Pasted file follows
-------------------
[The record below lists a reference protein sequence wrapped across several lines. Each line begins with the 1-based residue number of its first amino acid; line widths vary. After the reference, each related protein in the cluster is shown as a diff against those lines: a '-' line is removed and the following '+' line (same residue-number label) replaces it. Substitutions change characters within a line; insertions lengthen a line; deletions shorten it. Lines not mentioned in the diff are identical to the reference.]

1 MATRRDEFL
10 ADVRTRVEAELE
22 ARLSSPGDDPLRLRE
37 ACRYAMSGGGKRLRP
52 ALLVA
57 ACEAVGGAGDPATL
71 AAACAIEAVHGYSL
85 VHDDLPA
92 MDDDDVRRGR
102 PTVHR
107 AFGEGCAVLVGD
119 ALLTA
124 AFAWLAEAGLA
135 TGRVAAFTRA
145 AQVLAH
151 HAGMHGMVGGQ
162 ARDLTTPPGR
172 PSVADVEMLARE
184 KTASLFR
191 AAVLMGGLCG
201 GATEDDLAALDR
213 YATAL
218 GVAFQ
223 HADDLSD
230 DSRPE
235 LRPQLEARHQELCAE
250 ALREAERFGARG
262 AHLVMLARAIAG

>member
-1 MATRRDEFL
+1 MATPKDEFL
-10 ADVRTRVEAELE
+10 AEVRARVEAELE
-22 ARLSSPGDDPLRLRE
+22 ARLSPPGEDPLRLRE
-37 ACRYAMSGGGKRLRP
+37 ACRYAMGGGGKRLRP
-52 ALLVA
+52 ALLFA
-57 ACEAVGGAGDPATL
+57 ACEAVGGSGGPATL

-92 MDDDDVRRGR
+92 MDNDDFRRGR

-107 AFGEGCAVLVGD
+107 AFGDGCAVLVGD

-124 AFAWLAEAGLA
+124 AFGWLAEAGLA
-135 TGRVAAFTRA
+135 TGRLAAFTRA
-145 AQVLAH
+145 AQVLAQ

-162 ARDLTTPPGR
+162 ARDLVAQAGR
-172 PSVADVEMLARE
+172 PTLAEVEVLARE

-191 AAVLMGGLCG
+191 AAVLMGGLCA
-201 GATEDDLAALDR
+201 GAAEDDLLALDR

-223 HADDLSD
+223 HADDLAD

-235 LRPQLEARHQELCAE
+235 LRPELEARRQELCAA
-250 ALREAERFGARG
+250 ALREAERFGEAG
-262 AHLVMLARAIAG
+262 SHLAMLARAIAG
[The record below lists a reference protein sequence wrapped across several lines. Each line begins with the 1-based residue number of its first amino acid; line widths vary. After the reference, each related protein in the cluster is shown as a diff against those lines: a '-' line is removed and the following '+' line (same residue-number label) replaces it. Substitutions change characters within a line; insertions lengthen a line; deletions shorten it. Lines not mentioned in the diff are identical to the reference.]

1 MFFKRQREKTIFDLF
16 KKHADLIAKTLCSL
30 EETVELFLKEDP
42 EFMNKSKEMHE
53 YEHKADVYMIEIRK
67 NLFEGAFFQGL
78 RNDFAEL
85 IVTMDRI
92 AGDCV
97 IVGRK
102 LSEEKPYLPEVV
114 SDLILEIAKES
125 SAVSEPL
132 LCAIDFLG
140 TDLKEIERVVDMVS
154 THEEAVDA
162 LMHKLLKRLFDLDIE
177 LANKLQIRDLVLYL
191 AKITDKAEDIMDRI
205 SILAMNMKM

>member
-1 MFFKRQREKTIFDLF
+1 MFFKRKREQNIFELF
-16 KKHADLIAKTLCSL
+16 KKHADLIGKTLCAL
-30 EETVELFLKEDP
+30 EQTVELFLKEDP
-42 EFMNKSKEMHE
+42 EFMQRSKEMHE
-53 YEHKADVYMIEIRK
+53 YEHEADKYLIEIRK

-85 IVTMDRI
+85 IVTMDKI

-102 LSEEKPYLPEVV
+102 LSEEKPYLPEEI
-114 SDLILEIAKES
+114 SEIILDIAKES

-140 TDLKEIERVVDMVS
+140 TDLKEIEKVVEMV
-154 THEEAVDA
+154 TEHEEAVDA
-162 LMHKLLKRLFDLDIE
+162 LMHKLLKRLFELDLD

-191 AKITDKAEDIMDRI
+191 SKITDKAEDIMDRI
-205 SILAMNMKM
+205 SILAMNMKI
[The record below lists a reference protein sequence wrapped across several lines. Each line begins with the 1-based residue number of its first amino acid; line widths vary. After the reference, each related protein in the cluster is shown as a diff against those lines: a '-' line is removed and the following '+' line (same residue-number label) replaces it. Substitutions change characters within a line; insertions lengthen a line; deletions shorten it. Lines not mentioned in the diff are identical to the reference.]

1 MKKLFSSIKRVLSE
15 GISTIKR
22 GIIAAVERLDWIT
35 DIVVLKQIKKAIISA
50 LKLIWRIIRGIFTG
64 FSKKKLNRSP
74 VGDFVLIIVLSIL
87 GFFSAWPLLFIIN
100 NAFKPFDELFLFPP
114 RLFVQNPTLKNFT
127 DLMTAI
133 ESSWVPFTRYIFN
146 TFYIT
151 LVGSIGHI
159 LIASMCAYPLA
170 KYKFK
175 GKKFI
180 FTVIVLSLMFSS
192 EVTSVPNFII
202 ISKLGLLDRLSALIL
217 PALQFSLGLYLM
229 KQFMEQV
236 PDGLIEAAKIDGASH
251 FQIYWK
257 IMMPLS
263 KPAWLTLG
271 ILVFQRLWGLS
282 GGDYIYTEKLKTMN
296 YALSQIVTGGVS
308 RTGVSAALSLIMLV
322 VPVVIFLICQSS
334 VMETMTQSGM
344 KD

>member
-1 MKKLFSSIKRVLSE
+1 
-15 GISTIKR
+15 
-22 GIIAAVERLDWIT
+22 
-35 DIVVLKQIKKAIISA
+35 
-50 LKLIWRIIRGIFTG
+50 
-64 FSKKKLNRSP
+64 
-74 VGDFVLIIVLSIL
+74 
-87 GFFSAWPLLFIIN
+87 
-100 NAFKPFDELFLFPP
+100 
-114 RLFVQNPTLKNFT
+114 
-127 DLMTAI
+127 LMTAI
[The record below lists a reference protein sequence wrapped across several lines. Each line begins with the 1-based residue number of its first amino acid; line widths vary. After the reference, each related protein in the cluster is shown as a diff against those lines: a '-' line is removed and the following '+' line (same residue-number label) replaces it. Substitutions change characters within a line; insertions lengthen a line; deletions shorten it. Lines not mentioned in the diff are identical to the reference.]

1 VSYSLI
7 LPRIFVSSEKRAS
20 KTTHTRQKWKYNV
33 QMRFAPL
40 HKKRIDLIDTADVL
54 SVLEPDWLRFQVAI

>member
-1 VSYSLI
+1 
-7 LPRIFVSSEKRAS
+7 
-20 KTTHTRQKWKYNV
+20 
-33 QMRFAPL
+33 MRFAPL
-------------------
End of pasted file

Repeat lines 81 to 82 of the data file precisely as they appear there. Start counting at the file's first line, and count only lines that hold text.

114 SDLILEIAKES
125 SAVSEPL